Mobile Banking Isn’t Only For the Young
There’s no doubt the under-34 crowd is leading the charge toward mobile banking. Yet older consumers are increasingly turning to their smartphones and tablets to meet their banking needs, representing a big opportunity for credit unions.
While older consumers still account for a smaller chunk of the market — approximately 27% of those who perform mobile banking transactions, according to a 2012 online survey of nearly 3,000 individuals conducted by the Consumer Research Section of the Federal Reserve Board — the percentage of older individuals swapping branch activities for mobile banking is only getting bigger, multiple studies reveal.
In the Federal Reserve’s 2011 “Consumers and Mobile Financial Services 2013” report, for example, those ages 18 to 29 accounted for 44% of mobile banking users, while those ages 45 to 59 accounted for 15% of users, and those 60 and over accounted for only 6%. But in 2012, the 45- to 59-year-old segment had increased to 19% of all mobile banking users. The number of individuals 60 and older who conducted mobile banking transactions had also grown to 8% by 2012.
The numbers suggest that once non-millennials – a category that includes folks in their 40s and 50s, as well as aging baby boomers and seniors – become more comfortable with using new technology such as Apple iPhones and touch-screen media tablets for simple financial transactions, they’re hooked.
It’s easy to see why. Baby boomers and those with kids in this millennial age want to keep up, and once they get a smartphone or tablet, that makes it easy for them to do.
Another reason for older Americans’ growing interest in conducting financial transactions via smartphone and tablet is the vast improvement in the technology itself, including advances in security and mobile platforms. Still, older consumers, like younger ones, aren’t necessarily tapping into the full potential of mobile banking.
This presents credit unions with a bigger opportunity to entice mobile users to expand their activities by making mobile banking applications even more user-friendly, and leveraging the trust that credit unions have built with their members.
According to the 2012 Federal Reserve survey, checking account balances or transaction inquiries are the most common mobile banking activities, performed by 90% of mobile banking users, followed by transferring money between accounts (42%), and receiving a text message alert from their financial institution (33%). Still, more than one out of four mobile banking users make online bill payments (26%), and 21% have used their mobile devices to locate an ATM.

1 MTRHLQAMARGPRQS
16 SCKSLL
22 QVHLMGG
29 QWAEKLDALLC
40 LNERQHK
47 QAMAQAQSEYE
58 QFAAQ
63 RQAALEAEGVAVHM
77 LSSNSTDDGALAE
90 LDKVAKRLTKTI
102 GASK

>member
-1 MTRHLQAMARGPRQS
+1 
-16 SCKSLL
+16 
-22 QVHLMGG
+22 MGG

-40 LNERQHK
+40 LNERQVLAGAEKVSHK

The source of mobile’s popularity? In a word: Convenience. You don’t have to worry about getting to the branch, or branch hours. Mobile becomes a virtual branch for the consumer where they can do bill pay, remote deposit capture, transfer funds, and see their account history. In other words, your credit union is at your fingertips.
Regardless of what age group they’re targeting, credit unions will only benefit from strengthening their focus on mobile strategies.
A 2012 online survey by the American Bankers Association of 1,000 U.S. adults revealed that mobile banking is now preferred over traditional banking by 6% of customers, a 100% increase from 2010. A 2013 survey by the Pew Research Internet Project shows similar metrics: 32% of U.S. adults, or more than one out of three cell phone owners, use their mobile phones for financial transactions. That’s a sharp increase from 2011, when just 18% of cell phone owners said they have used their phone to check their balance or transact business with a bank.
The trends are becoming ever more clear. Mobile banking isn’t just the purview of the young. While still in the early stages, mobile banking is headed toward the mainstream, representing a substantial opportunity for credit unions.